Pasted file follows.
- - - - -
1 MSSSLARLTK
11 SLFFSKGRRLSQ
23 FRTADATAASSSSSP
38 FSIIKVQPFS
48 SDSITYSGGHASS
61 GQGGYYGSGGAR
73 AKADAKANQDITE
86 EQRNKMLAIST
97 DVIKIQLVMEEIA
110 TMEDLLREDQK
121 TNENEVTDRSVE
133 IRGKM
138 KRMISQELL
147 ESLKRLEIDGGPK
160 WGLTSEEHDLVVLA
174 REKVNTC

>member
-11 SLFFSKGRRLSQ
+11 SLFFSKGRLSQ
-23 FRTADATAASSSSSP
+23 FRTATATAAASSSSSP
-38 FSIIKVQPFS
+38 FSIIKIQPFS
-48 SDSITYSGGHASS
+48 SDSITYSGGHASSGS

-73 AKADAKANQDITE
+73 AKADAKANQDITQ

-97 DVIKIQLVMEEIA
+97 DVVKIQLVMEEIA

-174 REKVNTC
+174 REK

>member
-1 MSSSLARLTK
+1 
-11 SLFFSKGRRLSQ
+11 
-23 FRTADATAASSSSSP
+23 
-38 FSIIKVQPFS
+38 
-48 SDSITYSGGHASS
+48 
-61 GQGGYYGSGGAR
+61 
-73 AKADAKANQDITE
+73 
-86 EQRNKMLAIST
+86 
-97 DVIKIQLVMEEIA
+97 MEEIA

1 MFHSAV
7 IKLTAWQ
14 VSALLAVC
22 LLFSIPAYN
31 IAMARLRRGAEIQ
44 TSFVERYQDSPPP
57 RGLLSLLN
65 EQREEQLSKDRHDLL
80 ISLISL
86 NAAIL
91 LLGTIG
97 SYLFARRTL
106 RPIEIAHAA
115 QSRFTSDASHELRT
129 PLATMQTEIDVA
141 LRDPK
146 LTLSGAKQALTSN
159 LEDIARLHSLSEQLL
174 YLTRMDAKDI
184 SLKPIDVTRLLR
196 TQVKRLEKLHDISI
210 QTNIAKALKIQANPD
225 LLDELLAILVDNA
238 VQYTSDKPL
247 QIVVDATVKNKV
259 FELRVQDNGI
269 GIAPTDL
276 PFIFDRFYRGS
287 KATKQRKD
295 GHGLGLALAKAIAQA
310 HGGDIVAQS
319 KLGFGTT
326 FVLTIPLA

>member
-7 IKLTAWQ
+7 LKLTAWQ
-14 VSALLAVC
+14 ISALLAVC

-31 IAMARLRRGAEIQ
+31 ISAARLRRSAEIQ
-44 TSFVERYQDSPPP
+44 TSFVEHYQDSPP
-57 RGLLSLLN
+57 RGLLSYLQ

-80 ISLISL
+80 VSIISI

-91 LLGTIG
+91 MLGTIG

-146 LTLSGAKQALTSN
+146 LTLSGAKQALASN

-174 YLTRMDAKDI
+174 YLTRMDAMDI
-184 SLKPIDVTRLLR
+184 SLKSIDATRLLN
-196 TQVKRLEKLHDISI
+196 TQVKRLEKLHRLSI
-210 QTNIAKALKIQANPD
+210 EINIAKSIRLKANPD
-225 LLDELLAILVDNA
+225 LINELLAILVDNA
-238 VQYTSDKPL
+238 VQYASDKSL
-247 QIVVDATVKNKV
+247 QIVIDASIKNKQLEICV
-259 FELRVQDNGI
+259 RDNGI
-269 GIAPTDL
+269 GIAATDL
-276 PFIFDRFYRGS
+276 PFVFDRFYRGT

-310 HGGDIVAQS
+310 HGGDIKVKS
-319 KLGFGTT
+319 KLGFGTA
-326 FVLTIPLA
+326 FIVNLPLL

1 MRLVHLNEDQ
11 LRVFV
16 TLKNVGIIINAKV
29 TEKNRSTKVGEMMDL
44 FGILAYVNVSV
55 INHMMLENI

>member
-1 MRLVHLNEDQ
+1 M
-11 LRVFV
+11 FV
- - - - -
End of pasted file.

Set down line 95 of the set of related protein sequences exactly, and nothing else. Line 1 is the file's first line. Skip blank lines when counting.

-80 ISLISL